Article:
Chronicling the tragic last years in the life of Irish poet and playwright Oscar Wilde, the melancholy biopic "The Happy Prince" was a passion project for actor Rupert Everett, who spent nearly a decade trying to get the film made. In addition to writing and directing duties, Everett stars as the writer himself.
The film picks up in 1897, shortly after Wilde is released from prison, having served two years hard labor for "gross indecency" (read: homosexuality). He's freed, only to find himself ostracized and abandoned by those who once flocked to him. A pariah in all respectable circles, Wilde flees London to live out the final years of his life in exile in France. The narrative tracks his self-destructive downfall, ping-ponging around the country under the assumed name of Sebastian Melmoth, indulging in drink and paying rent boys for companionship.
Along the way, he spends some time with his lover Lord Alfred "Bosie" Douglas (Colin Morgan), the cruel young rake whose love cost the writer nearly everything. He's joined by his sole remaining faithful friends, Reggie Turner (a spectacularly mustachioed Colin Firth) and literary executor Robbie Ross (Edwin Thomas), who attempt to care for the writer even when he's unwilling to act in his own best interests. And Robbie's selfless devotion to Wilde lends the film some of its most touching moments. There are also a few all-too-brief moments with Emily Watson as Wilde's long-suffering wife Constance.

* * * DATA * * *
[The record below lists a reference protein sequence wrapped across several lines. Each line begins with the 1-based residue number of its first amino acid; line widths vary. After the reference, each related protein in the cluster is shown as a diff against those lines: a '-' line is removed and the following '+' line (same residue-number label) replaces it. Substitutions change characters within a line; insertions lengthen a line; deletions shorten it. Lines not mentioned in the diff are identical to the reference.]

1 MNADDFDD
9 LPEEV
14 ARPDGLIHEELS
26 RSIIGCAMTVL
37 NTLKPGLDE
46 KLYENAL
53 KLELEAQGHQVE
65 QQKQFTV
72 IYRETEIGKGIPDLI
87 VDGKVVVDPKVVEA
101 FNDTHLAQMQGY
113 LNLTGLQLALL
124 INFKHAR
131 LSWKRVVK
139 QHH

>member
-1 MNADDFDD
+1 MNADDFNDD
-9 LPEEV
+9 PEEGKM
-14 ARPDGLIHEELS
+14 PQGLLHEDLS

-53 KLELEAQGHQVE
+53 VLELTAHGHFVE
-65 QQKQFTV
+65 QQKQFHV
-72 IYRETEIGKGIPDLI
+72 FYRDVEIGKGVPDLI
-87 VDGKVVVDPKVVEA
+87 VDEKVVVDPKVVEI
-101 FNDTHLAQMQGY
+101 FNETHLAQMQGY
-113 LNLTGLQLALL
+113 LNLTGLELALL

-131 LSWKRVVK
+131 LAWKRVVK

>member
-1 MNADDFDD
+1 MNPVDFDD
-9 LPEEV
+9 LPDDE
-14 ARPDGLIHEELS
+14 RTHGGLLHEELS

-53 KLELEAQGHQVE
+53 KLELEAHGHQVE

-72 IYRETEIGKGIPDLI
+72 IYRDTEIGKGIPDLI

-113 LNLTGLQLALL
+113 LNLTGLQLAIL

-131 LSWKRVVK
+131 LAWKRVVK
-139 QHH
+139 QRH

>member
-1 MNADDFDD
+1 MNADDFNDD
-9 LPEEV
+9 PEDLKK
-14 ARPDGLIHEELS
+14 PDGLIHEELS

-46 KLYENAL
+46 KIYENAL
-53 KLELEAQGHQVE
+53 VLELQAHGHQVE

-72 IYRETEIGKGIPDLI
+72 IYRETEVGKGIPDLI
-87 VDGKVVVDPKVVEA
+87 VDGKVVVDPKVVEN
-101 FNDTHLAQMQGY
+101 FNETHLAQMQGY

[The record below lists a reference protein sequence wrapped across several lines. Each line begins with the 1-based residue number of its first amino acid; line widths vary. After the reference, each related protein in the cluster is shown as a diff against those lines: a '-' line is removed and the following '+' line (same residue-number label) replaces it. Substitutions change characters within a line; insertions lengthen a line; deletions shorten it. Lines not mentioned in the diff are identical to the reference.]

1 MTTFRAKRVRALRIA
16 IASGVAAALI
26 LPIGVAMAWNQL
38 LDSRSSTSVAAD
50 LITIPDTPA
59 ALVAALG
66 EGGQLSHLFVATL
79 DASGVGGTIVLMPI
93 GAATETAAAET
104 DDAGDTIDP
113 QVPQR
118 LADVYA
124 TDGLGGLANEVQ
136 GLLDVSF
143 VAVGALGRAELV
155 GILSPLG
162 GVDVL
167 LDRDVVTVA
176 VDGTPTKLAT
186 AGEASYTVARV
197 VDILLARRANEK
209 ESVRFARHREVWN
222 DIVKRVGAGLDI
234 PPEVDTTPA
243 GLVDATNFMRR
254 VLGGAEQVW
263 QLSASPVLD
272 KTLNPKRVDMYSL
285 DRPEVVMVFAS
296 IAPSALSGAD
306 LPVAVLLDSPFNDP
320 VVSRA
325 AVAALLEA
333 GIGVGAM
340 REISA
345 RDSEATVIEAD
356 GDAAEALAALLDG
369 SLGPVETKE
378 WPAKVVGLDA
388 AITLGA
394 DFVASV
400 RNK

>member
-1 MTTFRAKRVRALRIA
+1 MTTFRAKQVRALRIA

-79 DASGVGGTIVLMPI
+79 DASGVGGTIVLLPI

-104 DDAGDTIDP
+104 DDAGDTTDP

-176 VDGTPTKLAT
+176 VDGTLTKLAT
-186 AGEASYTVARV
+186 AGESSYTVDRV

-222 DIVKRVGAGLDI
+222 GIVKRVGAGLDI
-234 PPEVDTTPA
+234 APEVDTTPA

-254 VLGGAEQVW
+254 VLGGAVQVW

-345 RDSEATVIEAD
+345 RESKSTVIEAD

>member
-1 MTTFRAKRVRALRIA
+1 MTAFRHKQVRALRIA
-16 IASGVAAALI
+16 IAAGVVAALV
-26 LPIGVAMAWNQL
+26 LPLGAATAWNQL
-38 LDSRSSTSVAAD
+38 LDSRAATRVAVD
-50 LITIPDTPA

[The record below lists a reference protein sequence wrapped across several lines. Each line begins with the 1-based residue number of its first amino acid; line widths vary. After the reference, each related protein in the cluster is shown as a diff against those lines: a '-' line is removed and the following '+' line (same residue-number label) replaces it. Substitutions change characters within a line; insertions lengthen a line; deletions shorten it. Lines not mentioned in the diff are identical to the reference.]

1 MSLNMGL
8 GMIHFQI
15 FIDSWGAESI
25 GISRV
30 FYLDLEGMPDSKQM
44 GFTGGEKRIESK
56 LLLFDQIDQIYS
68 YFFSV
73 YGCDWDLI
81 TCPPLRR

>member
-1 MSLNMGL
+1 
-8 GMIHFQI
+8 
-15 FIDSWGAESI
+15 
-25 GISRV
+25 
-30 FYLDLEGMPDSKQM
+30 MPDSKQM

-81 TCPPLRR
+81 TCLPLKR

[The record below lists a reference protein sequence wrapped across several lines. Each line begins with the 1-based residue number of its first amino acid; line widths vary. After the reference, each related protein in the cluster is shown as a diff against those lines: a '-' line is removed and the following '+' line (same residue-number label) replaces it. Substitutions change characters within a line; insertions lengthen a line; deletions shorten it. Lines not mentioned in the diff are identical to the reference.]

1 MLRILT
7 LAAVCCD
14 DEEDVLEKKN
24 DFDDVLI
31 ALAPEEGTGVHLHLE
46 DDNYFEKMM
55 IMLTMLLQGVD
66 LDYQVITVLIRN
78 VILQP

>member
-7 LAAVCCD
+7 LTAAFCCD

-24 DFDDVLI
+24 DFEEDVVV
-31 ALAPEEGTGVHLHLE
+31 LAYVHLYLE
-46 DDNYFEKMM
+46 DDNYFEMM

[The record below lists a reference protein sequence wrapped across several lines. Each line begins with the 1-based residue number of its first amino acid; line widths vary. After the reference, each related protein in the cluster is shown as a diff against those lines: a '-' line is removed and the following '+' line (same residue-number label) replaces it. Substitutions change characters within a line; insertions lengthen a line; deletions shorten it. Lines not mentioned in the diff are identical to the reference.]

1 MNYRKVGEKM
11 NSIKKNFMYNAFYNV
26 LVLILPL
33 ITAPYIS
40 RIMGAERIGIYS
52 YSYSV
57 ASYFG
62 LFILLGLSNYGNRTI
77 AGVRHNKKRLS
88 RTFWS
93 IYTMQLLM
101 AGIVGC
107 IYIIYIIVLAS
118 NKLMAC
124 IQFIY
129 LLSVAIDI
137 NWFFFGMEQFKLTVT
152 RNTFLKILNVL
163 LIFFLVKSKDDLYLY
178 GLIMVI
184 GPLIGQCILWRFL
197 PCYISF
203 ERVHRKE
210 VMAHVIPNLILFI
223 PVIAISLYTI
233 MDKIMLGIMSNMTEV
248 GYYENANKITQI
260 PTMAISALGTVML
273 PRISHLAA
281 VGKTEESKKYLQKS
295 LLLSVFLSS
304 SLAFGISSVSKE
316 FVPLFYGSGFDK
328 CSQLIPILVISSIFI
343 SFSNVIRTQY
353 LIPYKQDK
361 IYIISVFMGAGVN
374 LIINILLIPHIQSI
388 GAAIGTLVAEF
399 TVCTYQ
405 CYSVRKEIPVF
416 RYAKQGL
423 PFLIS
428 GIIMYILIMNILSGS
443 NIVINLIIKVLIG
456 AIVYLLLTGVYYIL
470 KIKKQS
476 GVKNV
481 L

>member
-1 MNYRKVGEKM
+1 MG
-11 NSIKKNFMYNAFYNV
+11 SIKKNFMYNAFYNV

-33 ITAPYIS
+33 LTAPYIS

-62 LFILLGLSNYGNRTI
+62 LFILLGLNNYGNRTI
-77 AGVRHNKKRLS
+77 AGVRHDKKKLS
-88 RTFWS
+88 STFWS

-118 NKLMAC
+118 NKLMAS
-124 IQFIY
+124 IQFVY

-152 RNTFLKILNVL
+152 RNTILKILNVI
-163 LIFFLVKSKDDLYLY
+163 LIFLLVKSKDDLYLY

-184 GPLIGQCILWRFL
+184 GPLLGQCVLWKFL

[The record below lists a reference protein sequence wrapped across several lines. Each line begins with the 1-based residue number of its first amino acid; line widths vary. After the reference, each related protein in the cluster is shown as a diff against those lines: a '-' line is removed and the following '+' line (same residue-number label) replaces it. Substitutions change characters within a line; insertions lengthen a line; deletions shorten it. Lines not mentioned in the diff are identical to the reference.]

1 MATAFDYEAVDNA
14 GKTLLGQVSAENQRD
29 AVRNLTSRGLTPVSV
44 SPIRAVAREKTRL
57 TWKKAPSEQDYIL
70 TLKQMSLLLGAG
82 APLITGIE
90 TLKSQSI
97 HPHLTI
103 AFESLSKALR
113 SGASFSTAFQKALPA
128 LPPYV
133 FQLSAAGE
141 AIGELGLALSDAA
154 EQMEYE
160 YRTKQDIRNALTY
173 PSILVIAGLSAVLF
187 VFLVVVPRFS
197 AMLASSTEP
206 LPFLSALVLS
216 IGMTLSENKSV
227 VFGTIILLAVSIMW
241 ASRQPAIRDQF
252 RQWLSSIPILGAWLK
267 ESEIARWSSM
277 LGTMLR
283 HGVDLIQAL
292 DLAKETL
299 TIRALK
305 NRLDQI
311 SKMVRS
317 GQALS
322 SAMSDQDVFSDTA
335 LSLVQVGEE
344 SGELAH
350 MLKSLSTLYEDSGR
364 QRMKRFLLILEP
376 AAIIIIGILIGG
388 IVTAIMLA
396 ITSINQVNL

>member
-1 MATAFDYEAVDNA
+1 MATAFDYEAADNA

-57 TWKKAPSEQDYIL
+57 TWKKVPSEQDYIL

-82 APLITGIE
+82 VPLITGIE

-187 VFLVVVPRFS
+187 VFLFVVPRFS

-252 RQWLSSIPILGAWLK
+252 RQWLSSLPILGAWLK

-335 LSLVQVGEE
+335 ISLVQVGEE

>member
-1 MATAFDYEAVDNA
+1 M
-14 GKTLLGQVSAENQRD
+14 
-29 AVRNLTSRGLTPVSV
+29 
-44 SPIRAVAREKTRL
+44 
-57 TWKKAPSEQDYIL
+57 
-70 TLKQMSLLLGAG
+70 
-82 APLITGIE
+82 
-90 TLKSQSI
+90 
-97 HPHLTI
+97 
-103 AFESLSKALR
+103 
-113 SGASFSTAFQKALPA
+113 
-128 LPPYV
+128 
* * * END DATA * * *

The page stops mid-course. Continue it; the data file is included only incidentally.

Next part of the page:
The film's title comes from one of Wilde's short stories written for children, a bittersweet tale the writer would tell to his two young sons before bedtime, and which becomes the narrative framing device.
The film's scattered chronology does undercut some of the emotion Everett seeks to build up, but his performance provides a strong center to the story. Assuming his audience has some familiarity with the highlights of the author's career, Everett's script leaves Wilde's career triumphs off-screen, aside from a few quick flashbacks. What's left is mostly sadness and humiliation, and the film contains a real sense anger at Wilde's treatment at the end of his life.
"The Happy Prince" can be indulgent in the way of first-time filmmakers, but gains a poignancy in its depiction of a gay life cut down by the whims of "polite society," leading the life of a brilliant comedic wit to end as tragedy.